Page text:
In my opinion, they also need to differentiate their monsters a bit more. For example, a stroll through their crazy clown area is always fun. But, not for nothing, does EVERY clown have to wear red hair? Clowns do have other wigs. You've heard of the Joker, right guys? Eventually, every clown kinda looks the same. Knotts also seems to be big fans of what I can only describe as 'rotting face masks'. It seems every monster has been mutilated in some form. By contrast, we saw two werewolves the whole night. And no vampires.
In the end, I'm being nit-picky and still love Knotts. I especially enjoy their Terror of London maze which seems to be a maze all onto itself. It has a cool backdrop, and they do try and showcase different elements.
And if I didn't make it clear already, their street creatures are by far the best of any park I've ever been to. You have no idea how uncomfortable it can be when trying to walk through an absolute dust cloud of fog when suddenly a nine foot tall beast is centimeters from your face.
UNIVERSAL HALLOWEEN HORROR NIGHTS- This has steadily gotten better each year, to the point where it's hard for me to argue that it's not the best. You do pay a premium to get in, and lines are usually long, even on off days. That being said, they constantly seem to be raising the bar as far as news scares go. Last year, they kept me guessing in nearly every maze they had. This, of course, is the key to getting scared. You don't know where the monsters are coming from. Universal obviously has been trying to get scarier with each year, and I have high hopes for 2011 (I have yet to go).
In addition, Knotts simply can't compete with the FX and makeup of Universal. Nor should they, as Universal is a movie studio, not an ageing theme park. The detail the monsters have on their costumes is unprecedented. You often want to stop and stare because you can't believe how real their get-up looks.
Universal also has the advantage in terms of recognizable monsters. Because they own the rights to many classic characters, their mazes feature movies we're all familiar with. It's hard for Knotts to compete with Michael Myers or Freddy Krueger. Sorry mutilated biohazard waste guy, you're just not as cool as Jason Voorhees.
Than there are the rides. You can get on almost all of Universal's classic theme park rides in no time at all. That means a quick dose of Jurassic Park and King Kong awaits you at every turn.
I'd like to take a minute and discuss the absolute abomination of the Queen Mary and their annual Shipwreck (now Dark Harbor). First off, I can't speak for this year. I haven't been, and I hear they're under new management again (meaning, their Halloween event).
But I can speak for earlier years. The Queen Mary used to be my favorite event. The Angel and I loved it. They didn't have theme park rides. They didn't have a lot of mazes. And they still charged a hefty fee.
But that didn't matter. Because it was awesome. Mostly on account of the fact that it was on the Queen Mary, which is... you know, supposedly haunted. The Queen Mary had such an advantage when it came to a unique experience. They simply put it out there. No bullshit- We have a haunted, creaky, old ship and we're going to put people inside that ship to scare the hell out of you.
Their motto was often fulfilled. They didn't need gimmicks. Or themes. In fact, I'd argue that there was no theming at all. Every monster basically wore all black, save for a faint mask of twisted expression. They also generally blasted death metal.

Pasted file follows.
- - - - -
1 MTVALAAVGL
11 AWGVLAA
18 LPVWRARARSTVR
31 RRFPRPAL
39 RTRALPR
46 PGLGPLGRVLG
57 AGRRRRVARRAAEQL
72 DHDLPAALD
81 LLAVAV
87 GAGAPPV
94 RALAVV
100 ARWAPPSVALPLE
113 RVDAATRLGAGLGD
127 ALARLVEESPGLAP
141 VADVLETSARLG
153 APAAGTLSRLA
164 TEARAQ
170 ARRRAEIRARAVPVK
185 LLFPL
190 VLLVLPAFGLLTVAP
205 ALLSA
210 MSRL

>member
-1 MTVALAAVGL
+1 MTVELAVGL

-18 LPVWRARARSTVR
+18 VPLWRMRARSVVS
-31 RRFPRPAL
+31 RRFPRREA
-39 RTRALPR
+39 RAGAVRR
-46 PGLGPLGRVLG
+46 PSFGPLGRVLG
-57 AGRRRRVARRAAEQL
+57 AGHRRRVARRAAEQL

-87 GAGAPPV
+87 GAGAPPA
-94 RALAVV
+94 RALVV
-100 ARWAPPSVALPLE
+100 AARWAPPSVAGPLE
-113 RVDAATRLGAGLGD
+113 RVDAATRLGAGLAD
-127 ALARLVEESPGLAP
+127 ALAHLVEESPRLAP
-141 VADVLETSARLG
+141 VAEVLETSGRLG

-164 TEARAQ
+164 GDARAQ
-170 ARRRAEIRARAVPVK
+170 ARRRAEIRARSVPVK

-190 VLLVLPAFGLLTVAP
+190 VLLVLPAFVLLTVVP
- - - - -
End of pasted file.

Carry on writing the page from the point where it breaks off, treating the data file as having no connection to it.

It. Was. Awesome.
Except that the Queen Mary, for what many of us fans assume was due to some sort of cost-cutting measure, no longer employed the services of the people who ran the event for so many years (you can research details online if you wish). You see, every year, the Queen Mary hires an outside scare company to run their event. Then they switched companies a few years back.
And. It. Was. Atrocious.
It was literally the worst Halloween event I had ever attended, and I've been to a lot. First off, there were few monsters. secondly, those that were there were all about the size of small droids, mostly because they couldn't have been much older than 18. Worst of all, they seemed totally and completely disengaged. Many times, the scare actors 'woke up' after realizing we were in their room. It was truly awful, and we vowed to never return, because nothing is worse than feeling ripped off.
We weren't alone, as many veteran haunt goers felt the same, and the Queen Mary has been hurting ever since.
Now, as I understand it, last year was a bit of a rebirth for the Queen Mary. The new company they hired allegedly did a fantastic job, and reviews were mostly all positive. Supposedly it's back and possibly even better than it was in its heyday.
I'm waiting to read 2011 reviews, but it has peaked my interest...
If you have kids, than it's Mickey's Halloween Time. This isn't even a question. It's a fun-filled family experience with little to no scares. But, seeing thousands of adults and kids in costumes is worth the admission alone. Honestly, if you have some disposable income and kids, why wouldn't you go?
I used to go to Spooky Town. I always thought they did a decent job, especially for an independent, but I think they no longer exist. Not sure.
I keep hearing about how cool Sinister Pointe is. Then there is the Haunted Halloween Hayride and Pasadena Old Haunt.
All in all, Universal remains the current champion of monster haunts in Southern California for me.
But again, it depends on what you're looking for. Knotts seems to have the quantity, while Universal has the quality. You can't go wrong with either choice.
I do recommend you give a smaller company your time as well. Hopefully the Queen Mary keeps its momentum from last year, and other independent haunts continue to attract guests.
Los Angeles, and Halloween fans, are always better off with more options.
Happy haunting people...
Kurt Edward Larson just published his first book. Finding the Super-Hero Within.
You can buy it in paperback or ebook form by clicking this sentence.